2nd approach is good too. Maintaining a mirror clock may introduce a timekeeping error, if the device is running for a long time. Mirror clock can drift apart from, the RTC. If you read the RTC regularly, then the drift will not accumulate.
However, I would advise against doing serial communication in the interrupt service routine (ISR) itself. Set a flag in the ISR and do the serial communication in the main().

p.s. In all cases, I was using DS1307.


Some RTCs (e.g. MC68HC68T1 [which admittedly almost no one should be using anymore]) will pause their internal counting when being read from so as to give a consistent response. They must be read from as rarely as possible so as to minimize disruption. Read from them once and then use timer interrupts to update the time value stored in RAM of the MCU.

  • \$\begingroup\$ Such designs boggle the mind. Having reads that occur during an increment yield random data would be an easy problem to work around. Having reads cause counts to be missed is a problem that can't be worked around except by accepting lost counts. \$\endgroup\$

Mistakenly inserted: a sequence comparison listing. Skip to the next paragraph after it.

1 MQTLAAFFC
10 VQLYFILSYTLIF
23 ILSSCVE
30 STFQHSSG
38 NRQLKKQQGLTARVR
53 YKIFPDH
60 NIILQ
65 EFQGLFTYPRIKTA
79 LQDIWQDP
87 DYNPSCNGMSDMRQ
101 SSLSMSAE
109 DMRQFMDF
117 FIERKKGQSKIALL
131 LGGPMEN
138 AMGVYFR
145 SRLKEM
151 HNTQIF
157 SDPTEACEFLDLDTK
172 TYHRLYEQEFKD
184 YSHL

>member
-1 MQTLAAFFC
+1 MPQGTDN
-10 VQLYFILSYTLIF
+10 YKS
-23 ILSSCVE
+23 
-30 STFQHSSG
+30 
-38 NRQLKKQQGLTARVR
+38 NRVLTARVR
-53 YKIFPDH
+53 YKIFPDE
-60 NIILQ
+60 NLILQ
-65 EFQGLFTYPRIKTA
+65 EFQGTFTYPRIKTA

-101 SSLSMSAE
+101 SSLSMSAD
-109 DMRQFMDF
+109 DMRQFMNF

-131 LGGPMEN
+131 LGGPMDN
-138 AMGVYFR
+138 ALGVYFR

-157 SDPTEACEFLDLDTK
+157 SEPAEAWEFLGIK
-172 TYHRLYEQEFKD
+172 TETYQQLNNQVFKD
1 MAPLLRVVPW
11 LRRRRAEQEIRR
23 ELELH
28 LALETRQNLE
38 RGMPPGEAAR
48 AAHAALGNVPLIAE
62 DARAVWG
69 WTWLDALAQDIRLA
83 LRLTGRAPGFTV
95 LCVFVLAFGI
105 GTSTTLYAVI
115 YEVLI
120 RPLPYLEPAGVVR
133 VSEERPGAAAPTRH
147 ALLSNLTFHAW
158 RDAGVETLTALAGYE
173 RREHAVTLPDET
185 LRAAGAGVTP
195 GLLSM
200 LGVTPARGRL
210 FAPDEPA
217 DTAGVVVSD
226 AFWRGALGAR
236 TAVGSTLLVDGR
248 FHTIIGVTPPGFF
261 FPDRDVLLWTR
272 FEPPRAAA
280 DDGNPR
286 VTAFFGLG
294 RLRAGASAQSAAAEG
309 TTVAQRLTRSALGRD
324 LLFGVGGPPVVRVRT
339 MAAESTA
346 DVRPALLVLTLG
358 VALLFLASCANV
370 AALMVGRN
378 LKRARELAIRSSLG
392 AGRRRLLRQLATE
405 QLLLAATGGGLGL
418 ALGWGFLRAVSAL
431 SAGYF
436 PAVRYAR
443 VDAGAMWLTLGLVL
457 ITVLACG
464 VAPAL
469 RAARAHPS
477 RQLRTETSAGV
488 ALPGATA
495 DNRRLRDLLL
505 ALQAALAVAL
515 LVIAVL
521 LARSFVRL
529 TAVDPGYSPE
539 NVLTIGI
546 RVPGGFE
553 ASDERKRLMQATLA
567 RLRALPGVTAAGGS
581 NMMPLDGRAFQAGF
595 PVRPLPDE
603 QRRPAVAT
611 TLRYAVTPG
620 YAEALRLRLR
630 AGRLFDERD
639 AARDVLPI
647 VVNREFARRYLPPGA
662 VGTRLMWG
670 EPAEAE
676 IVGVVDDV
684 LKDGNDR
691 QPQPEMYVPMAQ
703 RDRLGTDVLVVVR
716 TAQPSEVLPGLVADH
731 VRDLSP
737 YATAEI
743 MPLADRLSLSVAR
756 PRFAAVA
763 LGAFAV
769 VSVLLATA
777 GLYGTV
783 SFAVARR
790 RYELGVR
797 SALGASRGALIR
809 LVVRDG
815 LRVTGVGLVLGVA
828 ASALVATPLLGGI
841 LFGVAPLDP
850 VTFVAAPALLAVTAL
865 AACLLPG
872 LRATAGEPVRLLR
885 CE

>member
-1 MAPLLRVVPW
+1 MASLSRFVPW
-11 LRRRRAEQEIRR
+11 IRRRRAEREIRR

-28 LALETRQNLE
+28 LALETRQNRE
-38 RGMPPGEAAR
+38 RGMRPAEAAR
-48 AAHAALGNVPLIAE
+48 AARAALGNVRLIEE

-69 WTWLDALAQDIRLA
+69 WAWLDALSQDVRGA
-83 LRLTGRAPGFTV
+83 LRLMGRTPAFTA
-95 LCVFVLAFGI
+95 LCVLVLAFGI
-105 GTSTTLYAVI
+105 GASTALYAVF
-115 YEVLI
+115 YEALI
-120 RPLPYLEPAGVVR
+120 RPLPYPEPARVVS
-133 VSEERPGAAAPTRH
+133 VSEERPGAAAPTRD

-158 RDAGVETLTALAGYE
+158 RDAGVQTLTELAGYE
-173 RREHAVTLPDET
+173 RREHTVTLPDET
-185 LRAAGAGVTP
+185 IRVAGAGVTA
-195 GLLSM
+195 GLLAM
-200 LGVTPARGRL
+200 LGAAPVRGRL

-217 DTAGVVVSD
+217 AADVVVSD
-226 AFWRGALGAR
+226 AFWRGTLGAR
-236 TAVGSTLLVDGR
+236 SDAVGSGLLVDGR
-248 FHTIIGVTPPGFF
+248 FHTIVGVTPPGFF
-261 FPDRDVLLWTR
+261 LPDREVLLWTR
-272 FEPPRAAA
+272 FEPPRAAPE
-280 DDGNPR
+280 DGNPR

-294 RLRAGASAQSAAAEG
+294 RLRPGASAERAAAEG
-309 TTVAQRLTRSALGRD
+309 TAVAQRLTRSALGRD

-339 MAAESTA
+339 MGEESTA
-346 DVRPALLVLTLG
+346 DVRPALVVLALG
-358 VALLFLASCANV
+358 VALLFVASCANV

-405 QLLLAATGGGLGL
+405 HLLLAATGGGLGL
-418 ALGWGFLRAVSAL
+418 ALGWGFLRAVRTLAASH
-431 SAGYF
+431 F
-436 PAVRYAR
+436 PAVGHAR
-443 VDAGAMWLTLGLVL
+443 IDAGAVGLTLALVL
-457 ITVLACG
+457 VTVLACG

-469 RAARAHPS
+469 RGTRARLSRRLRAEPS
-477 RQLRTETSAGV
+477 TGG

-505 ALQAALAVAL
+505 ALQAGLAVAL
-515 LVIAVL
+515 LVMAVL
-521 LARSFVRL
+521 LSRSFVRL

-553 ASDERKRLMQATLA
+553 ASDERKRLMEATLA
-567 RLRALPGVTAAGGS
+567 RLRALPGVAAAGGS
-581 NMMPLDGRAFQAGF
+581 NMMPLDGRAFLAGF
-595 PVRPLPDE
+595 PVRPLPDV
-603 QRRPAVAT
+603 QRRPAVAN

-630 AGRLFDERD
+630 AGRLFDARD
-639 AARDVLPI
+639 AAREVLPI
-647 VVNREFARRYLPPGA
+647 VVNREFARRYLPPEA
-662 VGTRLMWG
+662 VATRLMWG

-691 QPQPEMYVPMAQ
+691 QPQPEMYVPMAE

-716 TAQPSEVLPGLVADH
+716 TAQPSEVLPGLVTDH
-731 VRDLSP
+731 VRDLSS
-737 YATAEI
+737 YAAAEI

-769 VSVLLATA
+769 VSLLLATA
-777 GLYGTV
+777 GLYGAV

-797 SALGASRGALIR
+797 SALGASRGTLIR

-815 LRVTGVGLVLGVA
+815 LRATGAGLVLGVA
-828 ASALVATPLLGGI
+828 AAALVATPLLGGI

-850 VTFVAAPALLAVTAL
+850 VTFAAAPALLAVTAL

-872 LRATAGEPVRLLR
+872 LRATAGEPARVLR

– supercat
    Mar 11 '15 at 21:37
  • 2
    \$\begingroup\$ Apparently double buffering is something some people don't think of when they design their chips. \$\endgroup\$ Mar 11 '15 at 21:42
  • \$\begingroup\$ If code checks when polling to ensure a value hasn't changed, there's no need for double buffering. For an on-chip real-time clock, such repeat-until-no-change polling will work even if an interrupt tries to read the RTC at the same time as main-line code is doing so. Some double-buffered designs make it difficult to write main-line and interrupt code that can safely co-exist, and I've never seen one which I'd really consider "helpful". \$\endgroup\$
    – supercat
    Mar 11 '15 at 21:51